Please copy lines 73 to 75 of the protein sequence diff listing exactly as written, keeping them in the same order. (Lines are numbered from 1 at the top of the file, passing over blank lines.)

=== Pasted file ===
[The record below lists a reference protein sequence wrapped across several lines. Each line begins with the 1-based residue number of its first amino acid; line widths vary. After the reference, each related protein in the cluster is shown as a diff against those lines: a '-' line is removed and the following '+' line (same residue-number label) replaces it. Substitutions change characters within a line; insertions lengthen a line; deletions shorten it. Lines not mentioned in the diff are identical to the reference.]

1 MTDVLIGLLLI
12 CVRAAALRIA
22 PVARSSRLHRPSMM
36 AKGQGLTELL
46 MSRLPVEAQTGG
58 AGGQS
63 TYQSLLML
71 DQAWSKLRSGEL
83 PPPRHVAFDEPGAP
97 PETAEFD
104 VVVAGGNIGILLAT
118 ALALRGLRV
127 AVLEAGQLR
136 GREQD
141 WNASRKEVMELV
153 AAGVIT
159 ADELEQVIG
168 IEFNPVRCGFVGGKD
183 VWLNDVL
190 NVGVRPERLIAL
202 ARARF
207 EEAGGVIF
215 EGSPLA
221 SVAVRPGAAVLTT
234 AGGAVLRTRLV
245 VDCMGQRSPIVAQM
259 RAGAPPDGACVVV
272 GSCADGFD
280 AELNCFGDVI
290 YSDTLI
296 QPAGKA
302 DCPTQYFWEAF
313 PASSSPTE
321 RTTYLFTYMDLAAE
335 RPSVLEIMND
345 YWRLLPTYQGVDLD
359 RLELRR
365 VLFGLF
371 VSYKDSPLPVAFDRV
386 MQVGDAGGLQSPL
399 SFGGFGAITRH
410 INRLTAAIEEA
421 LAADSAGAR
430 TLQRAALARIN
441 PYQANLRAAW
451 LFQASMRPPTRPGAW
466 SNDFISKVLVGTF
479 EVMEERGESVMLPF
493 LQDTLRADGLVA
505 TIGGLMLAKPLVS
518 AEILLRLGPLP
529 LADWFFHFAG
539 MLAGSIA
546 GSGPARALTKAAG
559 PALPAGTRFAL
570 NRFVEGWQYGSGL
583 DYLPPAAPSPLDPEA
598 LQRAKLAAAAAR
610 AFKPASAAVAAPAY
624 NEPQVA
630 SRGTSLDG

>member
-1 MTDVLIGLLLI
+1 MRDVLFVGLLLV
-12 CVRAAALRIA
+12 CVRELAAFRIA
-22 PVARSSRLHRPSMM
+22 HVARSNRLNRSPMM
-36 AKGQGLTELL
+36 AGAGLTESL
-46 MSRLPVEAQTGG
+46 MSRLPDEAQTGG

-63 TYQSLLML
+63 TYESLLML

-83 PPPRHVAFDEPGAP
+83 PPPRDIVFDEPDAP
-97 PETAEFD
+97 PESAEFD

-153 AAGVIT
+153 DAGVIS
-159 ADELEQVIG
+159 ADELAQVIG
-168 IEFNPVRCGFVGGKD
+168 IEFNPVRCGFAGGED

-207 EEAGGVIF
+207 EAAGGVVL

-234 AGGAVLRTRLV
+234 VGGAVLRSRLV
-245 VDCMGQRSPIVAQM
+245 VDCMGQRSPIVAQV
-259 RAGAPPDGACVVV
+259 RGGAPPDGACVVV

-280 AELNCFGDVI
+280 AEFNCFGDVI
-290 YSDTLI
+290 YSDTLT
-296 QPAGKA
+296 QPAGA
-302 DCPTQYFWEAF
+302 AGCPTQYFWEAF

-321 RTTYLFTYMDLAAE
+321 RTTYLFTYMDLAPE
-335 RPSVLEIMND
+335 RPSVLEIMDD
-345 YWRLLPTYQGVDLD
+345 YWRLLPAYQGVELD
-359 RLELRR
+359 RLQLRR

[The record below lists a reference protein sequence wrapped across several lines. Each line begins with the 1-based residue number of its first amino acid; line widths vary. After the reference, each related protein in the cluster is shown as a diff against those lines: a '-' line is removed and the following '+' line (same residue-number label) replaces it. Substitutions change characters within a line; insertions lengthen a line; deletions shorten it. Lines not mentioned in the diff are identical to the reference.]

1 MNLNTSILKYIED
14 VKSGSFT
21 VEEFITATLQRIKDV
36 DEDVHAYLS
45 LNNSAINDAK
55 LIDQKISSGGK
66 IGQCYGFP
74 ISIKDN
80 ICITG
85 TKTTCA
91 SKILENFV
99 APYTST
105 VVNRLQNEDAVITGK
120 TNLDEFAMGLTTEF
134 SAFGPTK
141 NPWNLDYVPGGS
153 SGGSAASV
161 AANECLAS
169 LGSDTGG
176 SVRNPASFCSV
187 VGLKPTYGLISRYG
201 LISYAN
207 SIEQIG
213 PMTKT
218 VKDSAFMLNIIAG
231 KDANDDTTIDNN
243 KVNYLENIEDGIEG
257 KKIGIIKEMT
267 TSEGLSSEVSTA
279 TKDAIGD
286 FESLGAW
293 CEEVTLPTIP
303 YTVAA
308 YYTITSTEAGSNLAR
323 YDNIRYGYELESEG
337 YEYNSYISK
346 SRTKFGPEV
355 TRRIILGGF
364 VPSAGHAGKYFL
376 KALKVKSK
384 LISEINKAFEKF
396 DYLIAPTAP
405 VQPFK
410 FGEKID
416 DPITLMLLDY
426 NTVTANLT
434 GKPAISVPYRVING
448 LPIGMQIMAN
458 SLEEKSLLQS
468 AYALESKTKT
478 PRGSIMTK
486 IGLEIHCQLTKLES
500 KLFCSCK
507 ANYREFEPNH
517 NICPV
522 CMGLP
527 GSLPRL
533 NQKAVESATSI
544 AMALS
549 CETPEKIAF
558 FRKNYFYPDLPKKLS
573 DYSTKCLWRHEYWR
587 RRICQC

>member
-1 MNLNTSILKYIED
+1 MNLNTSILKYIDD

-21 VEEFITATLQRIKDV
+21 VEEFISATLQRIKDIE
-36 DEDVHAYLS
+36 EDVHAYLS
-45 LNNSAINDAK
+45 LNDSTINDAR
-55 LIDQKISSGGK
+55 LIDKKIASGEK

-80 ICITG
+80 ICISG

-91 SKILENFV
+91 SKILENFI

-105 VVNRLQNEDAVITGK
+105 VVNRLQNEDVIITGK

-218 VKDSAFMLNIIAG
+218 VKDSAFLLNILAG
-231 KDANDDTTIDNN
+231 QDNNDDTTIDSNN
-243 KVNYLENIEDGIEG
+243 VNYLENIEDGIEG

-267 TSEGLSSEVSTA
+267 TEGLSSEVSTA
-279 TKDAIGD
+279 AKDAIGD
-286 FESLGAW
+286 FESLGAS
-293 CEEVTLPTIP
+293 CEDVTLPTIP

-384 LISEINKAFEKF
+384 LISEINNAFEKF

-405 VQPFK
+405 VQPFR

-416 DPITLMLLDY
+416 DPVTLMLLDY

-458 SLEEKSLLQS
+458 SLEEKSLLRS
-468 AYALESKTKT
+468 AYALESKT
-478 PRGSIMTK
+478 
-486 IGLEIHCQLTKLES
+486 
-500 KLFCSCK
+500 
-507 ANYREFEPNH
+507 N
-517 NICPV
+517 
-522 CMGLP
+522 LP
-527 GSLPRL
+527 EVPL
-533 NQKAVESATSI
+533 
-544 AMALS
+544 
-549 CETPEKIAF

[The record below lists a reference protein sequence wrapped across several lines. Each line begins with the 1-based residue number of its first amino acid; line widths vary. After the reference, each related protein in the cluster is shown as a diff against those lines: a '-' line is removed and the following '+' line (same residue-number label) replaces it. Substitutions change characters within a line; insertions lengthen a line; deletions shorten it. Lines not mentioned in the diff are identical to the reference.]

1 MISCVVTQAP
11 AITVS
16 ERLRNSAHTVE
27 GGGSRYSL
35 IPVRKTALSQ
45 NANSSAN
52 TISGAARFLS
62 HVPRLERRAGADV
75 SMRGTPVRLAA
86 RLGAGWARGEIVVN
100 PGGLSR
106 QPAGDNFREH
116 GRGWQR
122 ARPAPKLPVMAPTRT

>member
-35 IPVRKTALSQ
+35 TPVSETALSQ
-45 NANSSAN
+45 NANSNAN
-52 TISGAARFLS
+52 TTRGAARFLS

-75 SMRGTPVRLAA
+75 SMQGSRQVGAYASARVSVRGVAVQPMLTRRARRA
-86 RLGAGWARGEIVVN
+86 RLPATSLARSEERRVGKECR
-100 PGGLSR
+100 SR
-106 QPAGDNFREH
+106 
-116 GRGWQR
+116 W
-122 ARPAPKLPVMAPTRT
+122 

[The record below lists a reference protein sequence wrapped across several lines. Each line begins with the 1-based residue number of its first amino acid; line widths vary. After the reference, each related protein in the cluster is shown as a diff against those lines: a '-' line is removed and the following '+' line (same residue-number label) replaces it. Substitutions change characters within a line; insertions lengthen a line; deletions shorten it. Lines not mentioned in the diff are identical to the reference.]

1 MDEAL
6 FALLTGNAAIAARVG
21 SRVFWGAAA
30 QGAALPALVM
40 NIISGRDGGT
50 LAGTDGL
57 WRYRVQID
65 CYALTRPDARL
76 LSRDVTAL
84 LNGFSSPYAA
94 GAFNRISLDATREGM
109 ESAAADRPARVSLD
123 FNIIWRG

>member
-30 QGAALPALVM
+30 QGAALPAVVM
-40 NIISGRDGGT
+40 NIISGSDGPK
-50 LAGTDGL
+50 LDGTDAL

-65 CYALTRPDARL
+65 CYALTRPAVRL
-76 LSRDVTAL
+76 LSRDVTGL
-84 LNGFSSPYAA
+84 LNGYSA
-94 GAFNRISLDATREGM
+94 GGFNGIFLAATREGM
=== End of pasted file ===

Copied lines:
+46 MSRLPDEAQTGG

-63 TYQSLLML
+63 TYESLLML